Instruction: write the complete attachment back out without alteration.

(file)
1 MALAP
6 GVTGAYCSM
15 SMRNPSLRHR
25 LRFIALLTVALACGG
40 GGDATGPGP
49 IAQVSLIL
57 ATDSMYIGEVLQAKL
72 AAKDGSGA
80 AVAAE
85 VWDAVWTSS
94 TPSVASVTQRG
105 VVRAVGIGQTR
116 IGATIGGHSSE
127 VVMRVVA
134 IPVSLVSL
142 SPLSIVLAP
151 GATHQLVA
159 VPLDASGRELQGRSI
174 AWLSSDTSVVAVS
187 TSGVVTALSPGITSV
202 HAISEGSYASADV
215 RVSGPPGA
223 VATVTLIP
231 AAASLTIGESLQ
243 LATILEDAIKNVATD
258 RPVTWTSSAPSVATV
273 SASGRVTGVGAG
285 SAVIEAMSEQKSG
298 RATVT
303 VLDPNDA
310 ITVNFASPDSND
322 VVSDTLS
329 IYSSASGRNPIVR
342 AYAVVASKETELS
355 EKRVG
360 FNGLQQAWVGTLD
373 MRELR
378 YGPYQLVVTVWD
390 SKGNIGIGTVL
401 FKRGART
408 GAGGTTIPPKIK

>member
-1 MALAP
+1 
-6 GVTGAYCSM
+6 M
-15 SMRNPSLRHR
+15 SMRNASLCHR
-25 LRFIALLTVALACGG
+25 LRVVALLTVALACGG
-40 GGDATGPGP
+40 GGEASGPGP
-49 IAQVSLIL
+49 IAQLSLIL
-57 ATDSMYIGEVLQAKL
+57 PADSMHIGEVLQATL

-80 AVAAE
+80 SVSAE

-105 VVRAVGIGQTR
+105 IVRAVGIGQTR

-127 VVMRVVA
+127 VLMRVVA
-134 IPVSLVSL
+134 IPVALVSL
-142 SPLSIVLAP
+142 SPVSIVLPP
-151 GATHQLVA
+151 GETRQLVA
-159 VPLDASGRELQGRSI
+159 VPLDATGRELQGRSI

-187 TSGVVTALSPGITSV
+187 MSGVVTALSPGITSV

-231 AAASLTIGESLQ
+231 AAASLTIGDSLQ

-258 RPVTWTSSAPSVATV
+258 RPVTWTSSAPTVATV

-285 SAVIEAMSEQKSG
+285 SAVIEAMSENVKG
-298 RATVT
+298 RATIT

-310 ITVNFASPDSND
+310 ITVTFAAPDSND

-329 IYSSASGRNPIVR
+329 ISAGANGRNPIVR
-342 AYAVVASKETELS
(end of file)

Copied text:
1 MALAP
6 GVTGAYCSM
15 SMRNPSLRHR
25 LRFIALLTVALACGG
40 GGDATGPGP
49 IAQVSLIL
57 ATDSMYIGEVLQAKL
72 AAKDGSGA
80 AVAAE
85 VWDAVWTSS
94 TPSVASVTQRG
105 VVRAVGIGQTR
116 IGATIGGHSSE
127 VVMRVVA
134 IPVSLVSL
142 SPLSIVLAP
151 GATHQLVA
159 VPLDASGRELQGRSI
174 AWLSSDTSVVAVS
187 TSGVVTALSPGITSV
202 HAISEGSYASADV
215 RVSGPPGA
223 VATVTLIP
231 AAASLTIGESLQ
243 LATILEDAIKNVATD
258 RPVTWTSSAPSVATV
273 SASGRVTGVGAG
285 SAVIEAMSEQKSG
298 RATVT
303 VLDPNDA
310 ITVNFASPDSND
322 VVSDTLS
329 IYSSASGRNPIVR
342 AYAVVASKETELS
355 EKRVG
360 FNGLQQAWVGTLD
373 MRELR
378 YGPYQLVVTVWD
390 SKGNIGIGTVL
401 FKRGART
408 GAGGTTIPPKIK

>member
-1 MALAP
+1 
-6 GVTGAYCSM
+6 M
-15 SMRNPSLRHR
+15 SMRNASLCHR
-25 LRFIALLTVALACGG
+25 LRVVALLTVALACGG
-40 GGDATGPGP
+40 GGEASGPGP
-49 IAQVSLIL
+49 IAQLSLIL
-57 ATDSMYIGEVLQAKL
+57 PADSMHIGEVLQATL

-80 AVAAE
+80 SVSAE

-105 VVRAVGIGQTR
+105 IVRAVGIGQTR

-127 VVMRVVA
+127 VLMRVVA
-134 IPVSLVSL
+134 IPVALVSL
-142 SPLSIVLAP
+142 SPVSIVLPP
-151 GATHQLVA
+151 GETRQLVA
-159 VPLDASGRELQGRSI
+159 VPLDATGRELQGRSI

-187 TSGVVTALSPGITSV
+187 MSGVVTALSPGITSV

-231 AAASLTIGESLQ
+231 AAASLTIGDSLQ

-258 RPVTWTSSAPSVATV
+258 RPVTWTSSAPTVATV

-285 SAVIEAMSEQKSG
+285 SAVIEAMSENVKG
-298 RATVT
+298 RATIT

-310 ITVNFASPDSND
+310 ITVTFAAPDSND

-329 IYSSASGRNPIVR
+329 ISAGANGRNPIVR
-342 AYAVVASKETELS